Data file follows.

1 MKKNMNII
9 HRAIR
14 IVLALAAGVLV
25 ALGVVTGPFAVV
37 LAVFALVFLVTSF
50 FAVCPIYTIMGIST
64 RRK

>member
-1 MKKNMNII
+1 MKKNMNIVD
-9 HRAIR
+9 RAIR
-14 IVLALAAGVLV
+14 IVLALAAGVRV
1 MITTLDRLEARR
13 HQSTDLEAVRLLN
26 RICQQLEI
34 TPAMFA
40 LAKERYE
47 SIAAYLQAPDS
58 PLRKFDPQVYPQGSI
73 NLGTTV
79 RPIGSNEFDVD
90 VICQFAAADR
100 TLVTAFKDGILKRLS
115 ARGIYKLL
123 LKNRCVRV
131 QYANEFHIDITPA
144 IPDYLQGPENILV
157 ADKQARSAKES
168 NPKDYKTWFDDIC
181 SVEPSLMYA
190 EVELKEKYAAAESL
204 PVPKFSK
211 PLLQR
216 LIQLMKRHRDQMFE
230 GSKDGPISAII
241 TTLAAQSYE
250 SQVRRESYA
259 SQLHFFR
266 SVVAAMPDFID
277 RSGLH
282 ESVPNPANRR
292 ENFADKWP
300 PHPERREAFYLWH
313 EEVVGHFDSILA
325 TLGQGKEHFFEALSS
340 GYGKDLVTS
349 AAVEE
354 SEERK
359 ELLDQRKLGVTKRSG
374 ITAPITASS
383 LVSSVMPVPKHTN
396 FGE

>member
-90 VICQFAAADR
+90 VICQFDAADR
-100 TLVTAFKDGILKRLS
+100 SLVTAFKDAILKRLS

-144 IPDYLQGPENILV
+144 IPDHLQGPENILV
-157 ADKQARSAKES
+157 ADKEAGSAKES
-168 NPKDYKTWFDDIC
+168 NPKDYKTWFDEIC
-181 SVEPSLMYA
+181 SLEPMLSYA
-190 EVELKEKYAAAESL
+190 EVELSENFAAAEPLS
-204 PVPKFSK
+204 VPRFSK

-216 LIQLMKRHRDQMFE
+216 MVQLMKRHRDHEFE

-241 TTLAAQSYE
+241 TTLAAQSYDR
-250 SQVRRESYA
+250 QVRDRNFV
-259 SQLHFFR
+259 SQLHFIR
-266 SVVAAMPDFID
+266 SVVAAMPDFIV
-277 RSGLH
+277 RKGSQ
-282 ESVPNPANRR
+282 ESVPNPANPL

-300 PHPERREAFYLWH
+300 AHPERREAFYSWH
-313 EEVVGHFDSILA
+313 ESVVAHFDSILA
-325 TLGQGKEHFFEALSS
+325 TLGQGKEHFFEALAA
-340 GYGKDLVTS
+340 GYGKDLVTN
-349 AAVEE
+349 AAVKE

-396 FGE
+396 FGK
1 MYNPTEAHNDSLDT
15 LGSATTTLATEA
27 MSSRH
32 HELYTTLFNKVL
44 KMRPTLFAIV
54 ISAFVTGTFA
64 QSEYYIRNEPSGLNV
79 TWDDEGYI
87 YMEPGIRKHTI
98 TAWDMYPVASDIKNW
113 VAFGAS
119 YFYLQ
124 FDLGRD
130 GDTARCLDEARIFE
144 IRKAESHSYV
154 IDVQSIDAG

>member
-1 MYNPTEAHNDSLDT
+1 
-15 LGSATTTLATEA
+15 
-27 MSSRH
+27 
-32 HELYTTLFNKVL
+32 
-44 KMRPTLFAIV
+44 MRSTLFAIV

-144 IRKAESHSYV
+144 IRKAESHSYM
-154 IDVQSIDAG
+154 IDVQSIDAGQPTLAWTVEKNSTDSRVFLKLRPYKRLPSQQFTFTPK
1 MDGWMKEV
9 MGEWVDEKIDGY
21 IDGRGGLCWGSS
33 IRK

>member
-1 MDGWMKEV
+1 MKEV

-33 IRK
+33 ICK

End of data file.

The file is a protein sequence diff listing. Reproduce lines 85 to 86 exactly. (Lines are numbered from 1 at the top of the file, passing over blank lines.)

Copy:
+282 ESVPNPANPL

-300 PHPERREAFYLWH